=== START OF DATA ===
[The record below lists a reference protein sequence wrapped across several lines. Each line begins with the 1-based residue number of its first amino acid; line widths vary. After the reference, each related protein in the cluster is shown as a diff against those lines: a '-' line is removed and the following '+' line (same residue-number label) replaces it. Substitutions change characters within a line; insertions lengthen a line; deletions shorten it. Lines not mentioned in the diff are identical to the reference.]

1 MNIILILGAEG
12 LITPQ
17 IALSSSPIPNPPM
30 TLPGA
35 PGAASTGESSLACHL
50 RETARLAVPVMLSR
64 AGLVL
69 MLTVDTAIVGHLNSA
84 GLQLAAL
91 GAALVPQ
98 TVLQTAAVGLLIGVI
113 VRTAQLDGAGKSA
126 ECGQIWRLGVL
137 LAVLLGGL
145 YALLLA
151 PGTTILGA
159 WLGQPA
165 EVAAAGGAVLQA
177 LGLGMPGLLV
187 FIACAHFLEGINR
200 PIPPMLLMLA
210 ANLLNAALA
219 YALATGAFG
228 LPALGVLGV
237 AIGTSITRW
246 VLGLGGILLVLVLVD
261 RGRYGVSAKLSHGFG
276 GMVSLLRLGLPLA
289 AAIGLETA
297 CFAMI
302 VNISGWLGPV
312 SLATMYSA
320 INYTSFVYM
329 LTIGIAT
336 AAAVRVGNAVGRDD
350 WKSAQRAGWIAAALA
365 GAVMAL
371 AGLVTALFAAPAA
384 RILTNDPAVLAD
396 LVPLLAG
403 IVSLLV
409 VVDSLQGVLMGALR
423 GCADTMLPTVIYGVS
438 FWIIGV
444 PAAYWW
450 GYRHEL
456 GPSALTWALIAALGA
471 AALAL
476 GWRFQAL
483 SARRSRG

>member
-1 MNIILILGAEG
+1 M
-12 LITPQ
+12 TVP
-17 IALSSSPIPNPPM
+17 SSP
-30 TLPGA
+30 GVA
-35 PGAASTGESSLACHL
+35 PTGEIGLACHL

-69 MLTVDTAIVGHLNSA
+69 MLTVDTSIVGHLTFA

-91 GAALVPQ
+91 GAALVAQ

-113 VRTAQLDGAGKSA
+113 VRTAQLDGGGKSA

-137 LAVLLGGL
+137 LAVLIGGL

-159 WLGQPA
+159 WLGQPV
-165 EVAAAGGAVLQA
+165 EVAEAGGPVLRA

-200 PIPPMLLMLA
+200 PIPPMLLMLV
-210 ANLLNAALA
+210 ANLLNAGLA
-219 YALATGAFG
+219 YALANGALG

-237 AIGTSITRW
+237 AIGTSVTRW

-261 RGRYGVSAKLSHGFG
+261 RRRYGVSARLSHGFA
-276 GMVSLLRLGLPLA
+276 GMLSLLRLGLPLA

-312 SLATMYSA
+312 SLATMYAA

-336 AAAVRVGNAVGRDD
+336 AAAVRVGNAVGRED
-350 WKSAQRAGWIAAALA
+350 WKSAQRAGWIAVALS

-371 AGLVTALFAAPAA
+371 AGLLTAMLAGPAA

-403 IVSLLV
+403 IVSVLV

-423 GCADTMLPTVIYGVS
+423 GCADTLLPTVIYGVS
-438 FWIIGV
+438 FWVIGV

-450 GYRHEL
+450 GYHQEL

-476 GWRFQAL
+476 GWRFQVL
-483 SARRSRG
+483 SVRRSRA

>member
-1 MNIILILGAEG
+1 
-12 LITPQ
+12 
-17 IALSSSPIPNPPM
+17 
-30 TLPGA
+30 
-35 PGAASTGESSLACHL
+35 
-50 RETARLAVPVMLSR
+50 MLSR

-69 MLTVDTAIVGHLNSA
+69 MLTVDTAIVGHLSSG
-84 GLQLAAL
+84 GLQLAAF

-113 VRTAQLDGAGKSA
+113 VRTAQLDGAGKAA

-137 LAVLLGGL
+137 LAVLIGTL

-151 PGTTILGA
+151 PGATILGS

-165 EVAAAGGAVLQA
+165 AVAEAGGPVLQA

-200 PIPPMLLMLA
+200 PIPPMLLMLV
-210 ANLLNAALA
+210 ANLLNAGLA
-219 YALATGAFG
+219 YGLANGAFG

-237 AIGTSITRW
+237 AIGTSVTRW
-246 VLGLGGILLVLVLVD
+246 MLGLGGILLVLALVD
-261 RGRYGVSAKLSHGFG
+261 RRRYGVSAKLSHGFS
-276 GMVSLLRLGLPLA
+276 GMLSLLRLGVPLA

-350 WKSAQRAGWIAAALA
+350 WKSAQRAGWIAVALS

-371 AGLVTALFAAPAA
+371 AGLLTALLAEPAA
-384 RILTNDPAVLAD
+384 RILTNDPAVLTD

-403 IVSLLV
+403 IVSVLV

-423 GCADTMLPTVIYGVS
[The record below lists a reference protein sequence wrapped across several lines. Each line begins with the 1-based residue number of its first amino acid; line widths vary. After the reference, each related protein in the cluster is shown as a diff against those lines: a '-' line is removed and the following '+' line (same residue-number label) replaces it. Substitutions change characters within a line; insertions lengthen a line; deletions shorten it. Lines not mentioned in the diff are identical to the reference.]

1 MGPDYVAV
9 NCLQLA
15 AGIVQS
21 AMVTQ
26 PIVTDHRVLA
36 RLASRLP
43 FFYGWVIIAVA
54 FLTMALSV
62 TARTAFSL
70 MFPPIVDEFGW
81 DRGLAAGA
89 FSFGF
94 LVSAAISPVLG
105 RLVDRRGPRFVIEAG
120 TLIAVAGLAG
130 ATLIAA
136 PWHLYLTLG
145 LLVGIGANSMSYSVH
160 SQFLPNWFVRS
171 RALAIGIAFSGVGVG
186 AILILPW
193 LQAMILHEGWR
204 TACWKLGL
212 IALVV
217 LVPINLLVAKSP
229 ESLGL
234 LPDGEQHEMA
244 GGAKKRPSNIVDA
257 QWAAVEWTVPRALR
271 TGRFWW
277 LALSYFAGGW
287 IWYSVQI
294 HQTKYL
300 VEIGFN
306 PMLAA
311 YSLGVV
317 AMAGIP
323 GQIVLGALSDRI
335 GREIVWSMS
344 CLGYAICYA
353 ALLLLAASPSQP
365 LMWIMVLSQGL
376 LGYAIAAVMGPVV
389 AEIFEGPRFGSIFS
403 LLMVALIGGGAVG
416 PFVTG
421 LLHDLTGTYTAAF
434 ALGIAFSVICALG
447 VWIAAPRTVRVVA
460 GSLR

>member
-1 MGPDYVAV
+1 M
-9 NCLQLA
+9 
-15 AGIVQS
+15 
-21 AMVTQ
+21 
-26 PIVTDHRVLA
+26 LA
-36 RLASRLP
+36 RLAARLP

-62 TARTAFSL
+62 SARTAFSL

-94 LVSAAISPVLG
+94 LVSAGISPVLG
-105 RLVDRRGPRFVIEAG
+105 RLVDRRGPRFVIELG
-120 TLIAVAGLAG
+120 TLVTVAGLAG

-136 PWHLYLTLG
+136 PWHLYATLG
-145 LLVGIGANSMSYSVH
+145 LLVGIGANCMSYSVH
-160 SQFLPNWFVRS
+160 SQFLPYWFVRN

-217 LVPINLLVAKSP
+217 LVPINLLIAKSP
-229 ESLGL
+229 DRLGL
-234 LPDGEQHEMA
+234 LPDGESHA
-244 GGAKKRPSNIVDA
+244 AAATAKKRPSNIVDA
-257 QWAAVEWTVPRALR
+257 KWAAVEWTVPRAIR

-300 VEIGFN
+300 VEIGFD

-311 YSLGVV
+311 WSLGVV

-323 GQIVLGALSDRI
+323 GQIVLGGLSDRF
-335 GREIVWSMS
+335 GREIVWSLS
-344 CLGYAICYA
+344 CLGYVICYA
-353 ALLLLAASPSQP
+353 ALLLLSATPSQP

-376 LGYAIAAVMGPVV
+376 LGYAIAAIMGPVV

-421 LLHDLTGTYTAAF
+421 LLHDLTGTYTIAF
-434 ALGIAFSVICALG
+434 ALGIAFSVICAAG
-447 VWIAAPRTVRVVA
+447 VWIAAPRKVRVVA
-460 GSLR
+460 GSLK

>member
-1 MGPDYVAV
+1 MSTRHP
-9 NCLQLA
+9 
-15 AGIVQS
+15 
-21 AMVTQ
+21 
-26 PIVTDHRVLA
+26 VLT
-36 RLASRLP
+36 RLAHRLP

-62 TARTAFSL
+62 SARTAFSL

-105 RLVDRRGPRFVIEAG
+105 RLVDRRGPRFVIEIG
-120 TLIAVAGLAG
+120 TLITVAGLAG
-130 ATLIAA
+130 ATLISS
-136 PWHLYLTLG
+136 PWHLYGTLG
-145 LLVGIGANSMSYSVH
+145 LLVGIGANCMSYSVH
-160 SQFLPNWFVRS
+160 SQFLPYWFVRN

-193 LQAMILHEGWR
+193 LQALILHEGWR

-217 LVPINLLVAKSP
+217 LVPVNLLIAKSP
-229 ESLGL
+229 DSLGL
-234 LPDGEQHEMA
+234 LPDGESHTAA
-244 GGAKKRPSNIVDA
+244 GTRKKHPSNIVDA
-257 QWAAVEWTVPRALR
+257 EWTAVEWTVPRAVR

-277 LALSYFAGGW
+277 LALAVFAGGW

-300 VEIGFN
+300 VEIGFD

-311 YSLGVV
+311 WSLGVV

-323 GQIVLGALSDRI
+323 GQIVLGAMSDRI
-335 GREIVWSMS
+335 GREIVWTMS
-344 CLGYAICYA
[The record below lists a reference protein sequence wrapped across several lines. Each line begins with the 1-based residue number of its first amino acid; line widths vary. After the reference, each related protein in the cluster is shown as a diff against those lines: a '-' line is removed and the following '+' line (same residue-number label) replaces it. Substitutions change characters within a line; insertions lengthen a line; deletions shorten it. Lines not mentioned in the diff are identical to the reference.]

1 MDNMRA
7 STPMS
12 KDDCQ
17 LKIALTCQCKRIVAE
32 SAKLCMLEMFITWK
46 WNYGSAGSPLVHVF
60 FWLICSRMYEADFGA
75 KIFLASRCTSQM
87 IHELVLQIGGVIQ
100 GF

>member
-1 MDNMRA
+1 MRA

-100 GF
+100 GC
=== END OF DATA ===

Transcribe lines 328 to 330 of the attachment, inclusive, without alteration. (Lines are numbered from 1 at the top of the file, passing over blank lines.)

+1 MRA

-100 GF
+100 GC